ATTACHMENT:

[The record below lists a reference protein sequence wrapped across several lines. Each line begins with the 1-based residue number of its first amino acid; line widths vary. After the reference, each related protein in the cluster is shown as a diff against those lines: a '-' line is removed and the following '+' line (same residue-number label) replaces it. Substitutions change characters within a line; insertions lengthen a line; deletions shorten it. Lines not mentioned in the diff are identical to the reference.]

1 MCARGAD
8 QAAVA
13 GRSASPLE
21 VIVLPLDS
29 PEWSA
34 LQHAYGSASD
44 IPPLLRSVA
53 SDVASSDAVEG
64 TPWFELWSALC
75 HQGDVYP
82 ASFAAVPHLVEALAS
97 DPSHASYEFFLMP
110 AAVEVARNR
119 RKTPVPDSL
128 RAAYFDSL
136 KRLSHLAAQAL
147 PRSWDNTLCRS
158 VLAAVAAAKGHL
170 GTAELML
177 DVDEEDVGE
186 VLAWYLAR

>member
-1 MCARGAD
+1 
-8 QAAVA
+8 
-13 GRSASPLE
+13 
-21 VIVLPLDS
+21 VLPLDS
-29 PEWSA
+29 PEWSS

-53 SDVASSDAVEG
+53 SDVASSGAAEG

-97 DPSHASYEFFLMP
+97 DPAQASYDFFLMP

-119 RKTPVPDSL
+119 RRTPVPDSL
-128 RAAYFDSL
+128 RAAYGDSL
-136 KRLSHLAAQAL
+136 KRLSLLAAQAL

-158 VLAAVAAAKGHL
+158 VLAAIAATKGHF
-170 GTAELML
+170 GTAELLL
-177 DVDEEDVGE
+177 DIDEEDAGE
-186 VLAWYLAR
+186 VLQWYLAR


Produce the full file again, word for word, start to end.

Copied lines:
[The record below lists a reference protein sequence wrapped across several lines. Each line begins with the 1-based residue number of its first amino acid; line widths vary. After the reference, each related protein in the cluster is shown as a diff against those lines: a '-' line is removed and the following '+' line (same residue-number label) replaces it. Substitutions change characters within a line; insertions lengthen a line; deletions shorten it. Lines not mentioned in the diff are identical to the reference.]

1 MCARGAD
8 QAAVA
13 GRSASPLE
21 VIVLPLDS
29 PEWSA
34 LQHAYGSASD
44 IPPLLRSVA
53 SDVASSDAVEG
64 TPWFELWSALC
75 HQGDVYP
82 ASFAAVPHLVEALAS
97 DPSHASYEFFLMP
110 AAVEVARNR
119 RKTPVPDSL
128 RAAYFDSL
136 KRLSHLAAQAL
147 PRSWDNTLCRS
158 VLAAVAAAKGHL
170 GTAELML
177 DVDEEDVGE
186 VLAWYLAR

>member
-1 MCARGAD
+1 
-8 QAAVA
+8 
-13 GRSASPLE
+13 
-21 VIVLPLDS
+21 VLPLDS
-29 PEWSA
+29 PEWSS

-53 SDVASSDAVEG
+53 SDVASSGAAEG

-97 DPSHASYEFFLMP
+97 DPAQASYDFFLMP

-119 RKTPVPDSL
+119 RRTPVPDSL
-128 RAAYFDSL
+128 RAAYGDSL
-136 KRLSHLAAQAL
+136 KRLSLLAAQAL

-158 VLAAVAAAKGHL
+158 VLAAIAATKGHF
-170 GTAELML
+170 GTAELLL
-177 DVDEEDVGE
+177 DIDEEDAGE
-186 VLAWYLAR
+186 VLQWYLAR